I worked in the financial industry in 2000 and 2008 and the market melt-downs always resulted in my getting laid off.  And the worst thing about it was that I was even calling the market correctly.  So I should have been buying puts then to hedge my income.  The way I see it now, as long as the market continues to rise, I have very good financial security with my professional position.  Should the market again crash, my job security could be in jeopardy.  So quite frankly, I'm not so concerned if I'm wrong right now with my put positions.  I won't be worried even if they expire worthless.  I will keep adding to my position in further expiration dates. 

Should the market again crash hard, I'll be the one shouting out, "Looking good, Billy Ray!"

Saturday, November 1, 2014

Central Banks Distort World Financial Markets

Unbelievable!  In a mere 12 business days, the S&P along with other major markets skyrocketed back to the highs without even taking a breath.

Those who have been following it know that the recent move down to 1820 quickly reversed when a Fed Governor suggested that QE 3 should not be terminated, but extended.  That was in light of the fact that much of the economic news had been played up in a positive light.  None-the-less, that was the signal to go all-in.  I for one couldn't believe it even though my own system hinted that the downside momentum was shifting.

The rally continued to surge, despite the Federal Reserve Bank ending QE 3.  Many thought that the end of the QE would result in market weakness as it has each other time the Fed stopped a stimulus program.  But Nope.  The market kept going up and up and up.

Finally, on Friday, we awoke with the news that Japan's Central Bank is going "all in" on stimulating their economy by buying huge sums of their own government bonds.  Also, they will be buying Exchange Traded funds not only in the Japanese market but also in foreign markets.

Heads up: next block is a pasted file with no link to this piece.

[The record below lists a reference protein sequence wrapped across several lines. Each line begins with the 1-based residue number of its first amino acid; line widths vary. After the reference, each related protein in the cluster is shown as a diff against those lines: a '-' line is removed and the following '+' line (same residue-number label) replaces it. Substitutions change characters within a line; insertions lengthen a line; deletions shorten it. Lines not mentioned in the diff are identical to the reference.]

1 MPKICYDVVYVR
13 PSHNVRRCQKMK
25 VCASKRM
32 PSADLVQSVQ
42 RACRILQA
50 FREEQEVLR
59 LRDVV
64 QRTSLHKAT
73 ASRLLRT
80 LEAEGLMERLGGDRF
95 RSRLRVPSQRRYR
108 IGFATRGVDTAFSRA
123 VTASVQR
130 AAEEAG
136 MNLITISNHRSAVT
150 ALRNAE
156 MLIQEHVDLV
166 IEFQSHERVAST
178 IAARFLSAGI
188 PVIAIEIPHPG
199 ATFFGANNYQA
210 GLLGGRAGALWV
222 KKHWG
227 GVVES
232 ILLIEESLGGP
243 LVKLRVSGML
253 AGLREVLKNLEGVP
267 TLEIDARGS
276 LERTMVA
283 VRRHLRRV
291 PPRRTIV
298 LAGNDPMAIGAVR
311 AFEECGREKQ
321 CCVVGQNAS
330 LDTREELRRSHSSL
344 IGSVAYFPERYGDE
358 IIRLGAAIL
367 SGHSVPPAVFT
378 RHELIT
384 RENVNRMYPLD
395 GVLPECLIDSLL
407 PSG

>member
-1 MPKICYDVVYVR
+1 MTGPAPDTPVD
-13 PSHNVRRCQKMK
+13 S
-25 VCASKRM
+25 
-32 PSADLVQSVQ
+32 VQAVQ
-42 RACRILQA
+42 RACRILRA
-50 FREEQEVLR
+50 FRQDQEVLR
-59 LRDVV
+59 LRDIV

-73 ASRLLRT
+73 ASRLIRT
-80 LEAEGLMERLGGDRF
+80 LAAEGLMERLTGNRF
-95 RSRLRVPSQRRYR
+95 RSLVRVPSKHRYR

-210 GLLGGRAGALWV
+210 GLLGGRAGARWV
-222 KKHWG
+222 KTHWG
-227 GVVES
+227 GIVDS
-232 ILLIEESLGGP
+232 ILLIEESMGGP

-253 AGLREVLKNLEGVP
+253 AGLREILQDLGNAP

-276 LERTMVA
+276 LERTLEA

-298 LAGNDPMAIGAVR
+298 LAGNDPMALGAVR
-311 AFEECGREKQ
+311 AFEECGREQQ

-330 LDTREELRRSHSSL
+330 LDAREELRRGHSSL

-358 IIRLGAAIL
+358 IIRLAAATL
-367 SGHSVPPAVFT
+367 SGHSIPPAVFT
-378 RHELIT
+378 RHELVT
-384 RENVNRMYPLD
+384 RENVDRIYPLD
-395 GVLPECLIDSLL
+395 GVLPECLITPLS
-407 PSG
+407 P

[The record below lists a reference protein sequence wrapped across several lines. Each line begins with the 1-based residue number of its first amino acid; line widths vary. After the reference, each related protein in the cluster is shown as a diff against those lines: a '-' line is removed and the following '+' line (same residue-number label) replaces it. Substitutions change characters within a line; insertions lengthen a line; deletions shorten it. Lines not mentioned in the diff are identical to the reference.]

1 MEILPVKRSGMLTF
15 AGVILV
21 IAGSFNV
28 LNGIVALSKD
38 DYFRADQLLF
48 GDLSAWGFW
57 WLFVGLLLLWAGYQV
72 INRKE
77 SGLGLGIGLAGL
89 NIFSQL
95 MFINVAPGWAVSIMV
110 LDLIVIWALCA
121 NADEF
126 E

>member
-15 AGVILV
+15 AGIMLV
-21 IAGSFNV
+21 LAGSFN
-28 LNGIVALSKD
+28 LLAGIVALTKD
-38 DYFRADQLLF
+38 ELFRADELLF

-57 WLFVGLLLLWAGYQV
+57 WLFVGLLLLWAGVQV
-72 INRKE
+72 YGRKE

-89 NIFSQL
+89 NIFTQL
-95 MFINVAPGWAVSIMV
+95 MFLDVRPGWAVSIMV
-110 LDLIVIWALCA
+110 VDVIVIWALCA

Truly, how can anyone believe that stocks have any true value when they are propped up with money that is created liberally, without limits.  For us, money has a cost and the cost is high.  For banks and other financial institutions, the cost of money is virtually free.  They can borrow limitless sums of money and buy stocks, continually pushing up the prices.  Central banks as well can literally create money and buy limitless amounts of stocks. 


It's not only the Central Banks and their army of investment banks that are roiling the markets, we also have to look at what is happening with the computerized High Frequency Trading and other Computer Algo trading.  On Thursday, some Japanese headline (an old one at that) hit the wires and the computers grabbed it with huge buy orders.

Notice the craziness of trading that occurred after 1 pm on Thursday.  A huge e mini S&P futures trade of over 15,000 contracts hit the market in just one second causing the market order system to literally break down.  The markets continued trading even though bid/ask information was not accurate.  No doubt, someone made billions on this SNAFU.  My quote system was down and I was unable to do any trades.  It's a bit scary if you ask me.

We similarly had a "Flash Crash" in May of 2010 when the Dow fell 1,000 points in just a few minutes.  It was at that point that I personally got out of advising people as for sure, this is not a market for us mere mortals.  When it breaks, those who are smiling as the markets continue to soar, will be outraged as their life savings will disappear.

Even for me, I am solidly positioned in the Bearish camp convinced that the risk of a market meltdown are high.  But I have seen time and time again, that those who position themselves right often don't benefit from being right.  Should the market collapse, it would probably close and instead of letting prices fall, no trading would occur and my puts, that could possibly have made me fabulously rich, will probably not be allowed to be closed out profitably, most likely because some banks that did not have actual collateral to sell these instruments to me could not back up their losses.